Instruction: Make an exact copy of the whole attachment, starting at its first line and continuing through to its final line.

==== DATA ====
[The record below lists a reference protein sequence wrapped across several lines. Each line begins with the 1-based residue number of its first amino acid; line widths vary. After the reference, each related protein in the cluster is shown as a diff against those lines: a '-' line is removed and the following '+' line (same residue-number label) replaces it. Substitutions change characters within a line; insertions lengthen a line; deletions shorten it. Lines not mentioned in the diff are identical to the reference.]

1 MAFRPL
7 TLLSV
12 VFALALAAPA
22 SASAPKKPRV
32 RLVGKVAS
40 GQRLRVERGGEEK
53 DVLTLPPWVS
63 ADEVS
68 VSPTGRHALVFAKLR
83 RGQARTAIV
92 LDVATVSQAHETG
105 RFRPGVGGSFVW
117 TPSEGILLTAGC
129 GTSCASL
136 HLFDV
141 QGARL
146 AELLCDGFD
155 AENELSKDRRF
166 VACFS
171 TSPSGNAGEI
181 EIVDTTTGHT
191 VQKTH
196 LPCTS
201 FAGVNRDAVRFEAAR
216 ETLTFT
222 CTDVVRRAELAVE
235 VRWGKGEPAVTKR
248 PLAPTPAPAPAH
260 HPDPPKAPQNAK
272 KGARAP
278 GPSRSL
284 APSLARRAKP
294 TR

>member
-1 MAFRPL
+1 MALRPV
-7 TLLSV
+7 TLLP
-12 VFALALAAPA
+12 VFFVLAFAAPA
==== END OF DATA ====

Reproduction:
[The record below lists a reference protein sequence wrapped across several lines. Each line begins with the 1-based residue number of its first amino acid; line widths vary. After the reference, each related protein in the cluster is shown as a diff against those lines: a '-' line is removed and the following '+' line (same residue-number label) replaces it. Substitutions change characters within a line; insertions lengthen a line; deletions shorten it. Lines not mentioned in the diff are identical to the reference.]

1 MAFRPL
7 TLLSV
12 VFALALAAPA
22 SASAPKKPRV
32 RLVGKVAS
40 GQRLRVERGGEEK
53 DVLTLPPWVS
63 ADEVS
68 VSPTGRHALVFAKLR
83 RGQARTAIV
92 LDVATVSQAHETG
105 RFRPGVGGSFVW
117 TPSEGILLTAGC
129 GTSCASL
136 HLFDV
141 QGARL
146 AELLCDGFD
155 AENELSKDRRF
166 VACFS
171 TSPSGNAGEI
181 EIVDTTTGHT
191 VQKTH
196 LPCTS
201 FAGVNRDAVRFEAAR
216 ETLTFT
222 CTDVVRRAELAVE
235 VRWGKGEPAVTKR
248 PLAPTPAPAPAH
260 HPDPPKAPQNAK
272 KGARAP
278 GPSRSL
284 APSLARRAKP
294 TR

>member
-1 MAFRPL
+1 MALRPV
-7 TLLSV
+7 TLLP
-12 VFALALAAPA
+12 VFFVLAFAAPA